To borrow one of Gary’s cricket euphemisms, NASA and/or the FAA didn’t pitch up. I don’t know if government folks are just afraid that someone might ask more than the softball questions or if it is just the old-fashioned marginalization afforded critics of the well-oiled machine. In any event, an objective olive branch was extended to the new leadership of the UASIO, and we will see if that leads to a change. The author’s presentation focused on the lightly discussed 2018 FAA reauthorization, including, but not limited to, the demise of 336 and the lobbied for CBO- i.e., AMA definition, privacy, User Fees, UTM and the UAM.

On the UAM side, we are already seeing the exodus of true believers, visionaries, and drone and air traffic control cellphone app experts—all of them scurrying off to the greener pastures. For you rubes caught flat-footed by the new nomenclature, it is Urban Air Mobility, commonly known to the layperson merely as flying cars. They are dropping the ID and tracking, flying over people, and BVLOS barriers like a hot rock. We’re all merrily on our way to flying off to Coachella in 2020. Interestingly enough, no one is mentioning how all of the packaged delivery lobbyists, advocates, and cellphone app developers failed to integrate a 251-gram Humpty Dumpty into the existing NAS in near real time. That revelation might be too real for some of the folks who have watched the Elevate video, but it won’t even be a speed bump in the road for the grifters who will set upon fleecing whomever they can with a confirming nod and a smile on their face.

Anyone stupid enough to hire one of these sideshow carnival barkers without examples of performance or ROI for other victims—err, umm, I mean clients (or “johns,” in the parlance of our times)—deserves the fleecing they get. These wide-eyed kids are blowing through somebody else’s money, making the proverbial drunken sailor look stingy. I’d say bring us a safety case, and then we can talk about your fee. Caveat emptor!

Here are some of the roundtable issues and not necessarily in order of importance.  

FAA credibility damaged

  1.    Capricious regulation
  2.    Lack of enforcement (competing with non-compliant yahoos)
  3.    Missed congressionally mandated deadlines
  4.    No definite dates for full integration
  5.    Trite platitudes, e.g. We’re open for business, standards and bring us a safety case.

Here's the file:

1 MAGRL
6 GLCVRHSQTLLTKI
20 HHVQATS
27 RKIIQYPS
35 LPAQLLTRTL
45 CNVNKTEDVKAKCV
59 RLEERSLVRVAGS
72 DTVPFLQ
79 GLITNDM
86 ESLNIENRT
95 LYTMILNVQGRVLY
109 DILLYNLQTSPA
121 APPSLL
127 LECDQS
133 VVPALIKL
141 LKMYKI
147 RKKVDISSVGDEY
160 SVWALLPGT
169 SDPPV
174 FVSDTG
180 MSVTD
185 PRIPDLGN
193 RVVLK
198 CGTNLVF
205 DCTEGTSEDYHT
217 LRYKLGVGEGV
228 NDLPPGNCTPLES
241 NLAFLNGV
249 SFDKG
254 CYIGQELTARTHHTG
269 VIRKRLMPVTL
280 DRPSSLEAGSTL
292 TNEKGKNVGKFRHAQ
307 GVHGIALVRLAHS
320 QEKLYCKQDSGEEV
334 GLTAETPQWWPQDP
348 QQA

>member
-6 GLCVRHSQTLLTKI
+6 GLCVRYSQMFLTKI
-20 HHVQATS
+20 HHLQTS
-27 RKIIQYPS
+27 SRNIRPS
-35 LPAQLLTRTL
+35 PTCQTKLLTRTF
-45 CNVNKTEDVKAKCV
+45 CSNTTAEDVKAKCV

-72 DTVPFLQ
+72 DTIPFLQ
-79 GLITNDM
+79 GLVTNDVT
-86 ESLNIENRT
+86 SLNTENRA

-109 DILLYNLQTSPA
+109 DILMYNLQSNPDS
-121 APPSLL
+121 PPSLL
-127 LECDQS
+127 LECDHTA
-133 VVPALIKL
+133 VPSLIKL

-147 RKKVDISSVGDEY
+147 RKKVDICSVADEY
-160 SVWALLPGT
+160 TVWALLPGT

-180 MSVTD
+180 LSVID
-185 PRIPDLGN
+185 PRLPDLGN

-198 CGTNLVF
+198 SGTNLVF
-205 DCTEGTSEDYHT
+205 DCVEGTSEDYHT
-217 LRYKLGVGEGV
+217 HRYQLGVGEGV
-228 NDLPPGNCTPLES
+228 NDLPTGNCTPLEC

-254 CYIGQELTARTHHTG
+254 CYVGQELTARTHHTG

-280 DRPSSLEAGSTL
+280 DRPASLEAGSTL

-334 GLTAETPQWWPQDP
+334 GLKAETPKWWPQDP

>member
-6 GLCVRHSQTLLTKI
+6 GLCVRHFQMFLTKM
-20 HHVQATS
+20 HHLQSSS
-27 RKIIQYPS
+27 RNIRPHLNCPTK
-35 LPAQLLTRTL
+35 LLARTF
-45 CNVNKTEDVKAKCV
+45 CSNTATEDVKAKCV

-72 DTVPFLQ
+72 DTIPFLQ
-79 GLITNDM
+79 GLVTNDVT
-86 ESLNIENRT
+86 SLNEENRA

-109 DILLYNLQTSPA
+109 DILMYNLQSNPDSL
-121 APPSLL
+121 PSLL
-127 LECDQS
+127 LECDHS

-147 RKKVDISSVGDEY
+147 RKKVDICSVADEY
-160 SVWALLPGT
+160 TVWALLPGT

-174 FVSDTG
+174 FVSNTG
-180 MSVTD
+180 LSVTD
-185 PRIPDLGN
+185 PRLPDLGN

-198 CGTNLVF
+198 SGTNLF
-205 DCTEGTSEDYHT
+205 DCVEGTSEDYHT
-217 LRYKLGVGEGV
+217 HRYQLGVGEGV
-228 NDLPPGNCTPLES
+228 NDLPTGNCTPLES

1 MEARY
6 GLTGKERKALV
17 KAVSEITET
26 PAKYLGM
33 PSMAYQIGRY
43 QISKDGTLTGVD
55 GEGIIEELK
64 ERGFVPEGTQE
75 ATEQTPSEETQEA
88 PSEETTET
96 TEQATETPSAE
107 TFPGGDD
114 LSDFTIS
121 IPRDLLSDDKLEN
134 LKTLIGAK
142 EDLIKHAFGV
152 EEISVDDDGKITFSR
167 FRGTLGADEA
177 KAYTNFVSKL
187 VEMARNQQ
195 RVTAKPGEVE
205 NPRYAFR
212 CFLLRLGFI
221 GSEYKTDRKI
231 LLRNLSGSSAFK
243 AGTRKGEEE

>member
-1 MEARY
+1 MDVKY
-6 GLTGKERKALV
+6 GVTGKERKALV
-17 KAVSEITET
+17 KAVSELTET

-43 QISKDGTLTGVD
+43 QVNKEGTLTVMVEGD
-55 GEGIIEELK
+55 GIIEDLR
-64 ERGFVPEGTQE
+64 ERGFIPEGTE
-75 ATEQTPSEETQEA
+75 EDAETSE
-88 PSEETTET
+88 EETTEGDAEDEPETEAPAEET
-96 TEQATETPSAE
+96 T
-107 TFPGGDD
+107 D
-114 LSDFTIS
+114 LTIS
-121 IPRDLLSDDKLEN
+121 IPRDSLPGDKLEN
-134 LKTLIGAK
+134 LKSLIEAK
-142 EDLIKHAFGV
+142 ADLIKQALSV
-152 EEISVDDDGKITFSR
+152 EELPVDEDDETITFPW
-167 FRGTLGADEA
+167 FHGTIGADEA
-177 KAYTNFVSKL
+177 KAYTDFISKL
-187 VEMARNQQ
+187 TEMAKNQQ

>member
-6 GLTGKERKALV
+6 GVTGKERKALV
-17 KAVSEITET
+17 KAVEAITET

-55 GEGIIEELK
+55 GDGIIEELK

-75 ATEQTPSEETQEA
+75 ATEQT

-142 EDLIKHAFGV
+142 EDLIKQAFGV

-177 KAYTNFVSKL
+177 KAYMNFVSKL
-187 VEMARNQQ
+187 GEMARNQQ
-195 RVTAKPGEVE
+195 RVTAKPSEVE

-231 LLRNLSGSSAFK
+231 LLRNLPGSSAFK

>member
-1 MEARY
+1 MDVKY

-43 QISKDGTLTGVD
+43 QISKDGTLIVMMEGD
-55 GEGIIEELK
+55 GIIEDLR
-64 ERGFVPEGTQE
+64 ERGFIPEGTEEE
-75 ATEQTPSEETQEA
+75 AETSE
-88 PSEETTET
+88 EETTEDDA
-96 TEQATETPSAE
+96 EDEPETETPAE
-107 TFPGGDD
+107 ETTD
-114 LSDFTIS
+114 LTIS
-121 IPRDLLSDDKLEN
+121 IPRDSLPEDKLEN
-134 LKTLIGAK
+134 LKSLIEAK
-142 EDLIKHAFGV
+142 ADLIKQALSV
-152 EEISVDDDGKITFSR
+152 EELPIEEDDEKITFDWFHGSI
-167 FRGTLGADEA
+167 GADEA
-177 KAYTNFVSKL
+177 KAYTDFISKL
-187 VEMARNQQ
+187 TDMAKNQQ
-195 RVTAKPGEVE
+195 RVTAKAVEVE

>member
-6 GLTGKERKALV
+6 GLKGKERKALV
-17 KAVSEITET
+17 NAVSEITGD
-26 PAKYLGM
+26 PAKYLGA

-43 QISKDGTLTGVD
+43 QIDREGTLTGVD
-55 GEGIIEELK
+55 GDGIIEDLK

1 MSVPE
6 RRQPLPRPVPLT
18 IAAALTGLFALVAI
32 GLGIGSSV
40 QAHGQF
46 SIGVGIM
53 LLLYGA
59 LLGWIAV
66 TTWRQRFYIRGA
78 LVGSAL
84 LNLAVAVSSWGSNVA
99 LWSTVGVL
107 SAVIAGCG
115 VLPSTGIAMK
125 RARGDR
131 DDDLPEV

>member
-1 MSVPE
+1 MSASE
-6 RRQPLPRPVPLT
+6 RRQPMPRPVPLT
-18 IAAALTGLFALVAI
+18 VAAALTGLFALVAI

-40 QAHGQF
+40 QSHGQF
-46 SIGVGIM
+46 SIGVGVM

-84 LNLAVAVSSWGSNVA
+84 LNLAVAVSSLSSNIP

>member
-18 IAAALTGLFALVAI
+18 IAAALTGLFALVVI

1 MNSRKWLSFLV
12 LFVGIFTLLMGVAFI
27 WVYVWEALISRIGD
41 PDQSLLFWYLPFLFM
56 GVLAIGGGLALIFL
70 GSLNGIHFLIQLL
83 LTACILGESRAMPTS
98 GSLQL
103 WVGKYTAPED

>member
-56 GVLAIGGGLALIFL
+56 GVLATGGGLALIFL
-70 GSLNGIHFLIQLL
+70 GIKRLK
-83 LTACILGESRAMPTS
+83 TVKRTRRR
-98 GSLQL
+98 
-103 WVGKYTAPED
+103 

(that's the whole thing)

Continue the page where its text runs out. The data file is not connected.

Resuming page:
6.    User fees, for who based on what numbers?

Industry

  1.    Lack of standards for infrastructure and other inspections.   
  2.    Monopoly
  3.    Comms, including C2 and standards for UTM, to integrate with existing ATM and V2V. Using a part 15 ISM control link that clearly states you may not cause interference and you must accept interference.
  4.    The issues for UTM are glossed over or misunderstood.
  5.    Lack of expertise with the industry SME’s (pay to play)
  6.    Standards work

We did record the presentations and conversations. Depending upon the quality of the capture and the permission of the presenters they may get posted on the sUAS News Youtube.com channel. If you aren’t a subscriber, you should get over there now to not miss any of the quality content.

https://www.youtube.com/user/sUASNews

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Patrick Egan
Editor in Field, sUAS News Americas Desk | Patrick Egan is the editor of the Americas Desk at sUAS News and host and Executive Producer of the sUAS News Podcast Series, Drone TV and the Small Unmanned Systems Business Exposition. Experience in the field includes assignments with the U.S. Army Space and Missile Defense Command Battle Lab investigating solutions on future warfare research projects. Instructor for LTA (Lighter Than Air) ISR systems deployment teams for an OSD, U.S. Special Operations Command, Special Surveillance Project. Built and operated commercial RPA prior to 2007 FAA policy clarification. On the airspace integration side, he serves as director of special programs for the RCAPA (Remote Control Aerial Photography Association).